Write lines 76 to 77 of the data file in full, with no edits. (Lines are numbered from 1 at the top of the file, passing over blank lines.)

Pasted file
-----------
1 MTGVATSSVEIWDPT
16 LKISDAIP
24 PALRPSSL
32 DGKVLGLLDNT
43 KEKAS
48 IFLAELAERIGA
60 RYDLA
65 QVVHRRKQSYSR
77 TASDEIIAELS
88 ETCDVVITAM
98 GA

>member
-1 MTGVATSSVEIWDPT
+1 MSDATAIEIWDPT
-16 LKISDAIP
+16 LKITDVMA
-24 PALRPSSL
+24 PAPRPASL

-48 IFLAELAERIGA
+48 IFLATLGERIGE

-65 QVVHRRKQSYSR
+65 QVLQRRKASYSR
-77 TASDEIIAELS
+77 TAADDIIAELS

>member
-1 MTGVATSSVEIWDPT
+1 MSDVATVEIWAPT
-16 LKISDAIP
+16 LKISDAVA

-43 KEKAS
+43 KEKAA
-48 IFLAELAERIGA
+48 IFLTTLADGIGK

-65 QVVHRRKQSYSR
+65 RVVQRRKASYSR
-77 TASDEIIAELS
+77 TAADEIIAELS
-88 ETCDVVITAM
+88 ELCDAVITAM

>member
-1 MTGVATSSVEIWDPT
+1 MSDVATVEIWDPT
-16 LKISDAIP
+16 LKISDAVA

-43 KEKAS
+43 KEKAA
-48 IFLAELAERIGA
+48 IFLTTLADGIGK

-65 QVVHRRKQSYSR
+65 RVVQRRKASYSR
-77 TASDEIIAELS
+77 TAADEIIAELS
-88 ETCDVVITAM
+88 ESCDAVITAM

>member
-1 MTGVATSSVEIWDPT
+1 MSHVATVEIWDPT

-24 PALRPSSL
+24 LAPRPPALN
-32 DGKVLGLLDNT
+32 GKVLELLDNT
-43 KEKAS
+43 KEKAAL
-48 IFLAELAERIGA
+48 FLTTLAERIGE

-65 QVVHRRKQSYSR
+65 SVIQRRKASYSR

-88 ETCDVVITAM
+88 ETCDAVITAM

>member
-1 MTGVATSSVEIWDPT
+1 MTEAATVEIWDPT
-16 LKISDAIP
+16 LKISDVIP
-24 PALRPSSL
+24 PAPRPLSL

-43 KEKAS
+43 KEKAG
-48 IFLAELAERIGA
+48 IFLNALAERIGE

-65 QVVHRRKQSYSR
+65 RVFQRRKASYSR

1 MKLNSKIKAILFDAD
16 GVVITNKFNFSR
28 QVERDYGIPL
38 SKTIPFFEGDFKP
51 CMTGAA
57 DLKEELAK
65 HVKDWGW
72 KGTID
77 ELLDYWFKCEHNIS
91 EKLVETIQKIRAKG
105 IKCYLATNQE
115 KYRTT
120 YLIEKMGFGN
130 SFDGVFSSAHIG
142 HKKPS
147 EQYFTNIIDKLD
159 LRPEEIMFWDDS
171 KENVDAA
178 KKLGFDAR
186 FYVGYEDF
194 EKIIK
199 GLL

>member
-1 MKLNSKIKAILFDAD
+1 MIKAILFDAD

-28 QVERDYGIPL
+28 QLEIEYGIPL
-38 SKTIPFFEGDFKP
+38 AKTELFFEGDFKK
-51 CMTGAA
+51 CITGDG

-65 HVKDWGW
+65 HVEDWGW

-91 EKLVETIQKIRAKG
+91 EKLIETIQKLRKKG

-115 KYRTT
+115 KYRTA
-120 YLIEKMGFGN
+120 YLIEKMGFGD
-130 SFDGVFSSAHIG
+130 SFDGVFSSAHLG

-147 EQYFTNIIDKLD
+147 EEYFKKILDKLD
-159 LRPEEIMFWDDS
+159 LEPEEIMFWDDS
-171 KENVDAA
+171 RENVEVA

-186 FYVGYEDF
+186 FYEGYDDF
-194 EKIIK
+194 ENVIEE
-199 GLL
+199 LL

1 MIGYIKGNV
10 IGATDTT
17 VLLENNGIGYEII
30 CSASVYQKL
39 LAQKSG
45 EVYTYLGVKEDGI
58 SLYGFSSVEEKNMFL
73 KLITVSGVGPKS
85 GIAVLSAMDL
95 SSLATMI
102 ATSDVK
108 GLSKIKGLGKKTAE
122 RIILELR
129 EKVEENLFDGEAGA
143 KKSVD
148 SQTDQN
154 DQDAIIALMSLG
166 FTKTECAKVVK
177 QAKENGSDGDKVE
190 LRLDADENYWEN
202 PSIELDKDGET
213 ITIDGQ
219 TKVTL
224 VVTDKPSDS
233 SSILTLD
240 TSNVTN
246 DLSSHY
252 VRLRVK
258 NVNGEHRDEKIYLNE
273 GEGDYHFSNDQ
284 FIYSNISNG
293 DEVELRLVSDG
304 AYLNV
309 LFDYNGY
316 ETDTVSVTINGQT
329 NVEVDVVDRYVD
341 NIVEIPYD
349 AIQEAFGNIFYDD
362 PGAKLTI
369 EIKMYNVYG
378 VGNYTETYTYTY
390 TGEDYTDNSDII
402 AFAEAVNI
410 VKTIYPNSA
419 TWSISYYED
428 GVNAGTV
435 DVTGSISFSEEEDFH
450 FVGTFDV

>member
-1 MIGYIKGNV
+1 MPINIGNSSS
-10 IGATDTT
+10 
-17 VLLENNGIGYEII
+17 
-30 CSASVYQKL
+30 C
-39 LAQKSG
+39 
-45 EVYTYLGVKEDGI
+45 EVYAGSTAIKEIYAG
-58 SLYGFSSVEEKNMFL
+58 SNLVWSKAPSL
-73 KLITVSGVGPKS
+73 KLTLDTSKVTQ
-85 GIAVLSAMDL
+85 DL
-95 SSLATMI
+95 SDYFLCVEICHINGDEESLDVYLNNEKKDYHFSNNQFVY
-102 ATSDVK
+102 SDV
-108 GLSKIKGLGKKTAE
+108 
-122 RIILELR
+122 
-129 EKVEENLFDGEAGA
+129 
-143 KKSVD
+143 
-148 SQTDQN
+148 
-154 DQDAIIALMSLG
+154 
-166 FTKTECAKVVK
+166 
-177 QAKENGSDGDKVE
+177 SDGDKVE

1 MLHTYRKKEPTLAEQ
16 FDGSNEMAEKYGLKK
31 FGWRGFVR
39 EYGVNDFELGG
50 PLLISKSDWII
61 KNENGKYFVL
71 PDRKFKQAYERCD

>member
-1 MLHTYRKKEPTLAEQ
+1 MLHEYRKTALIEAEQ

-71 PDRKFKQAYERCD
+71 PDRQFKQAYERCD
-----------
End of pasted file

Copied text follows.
+24 PAPRPLSL

-43 KEKAS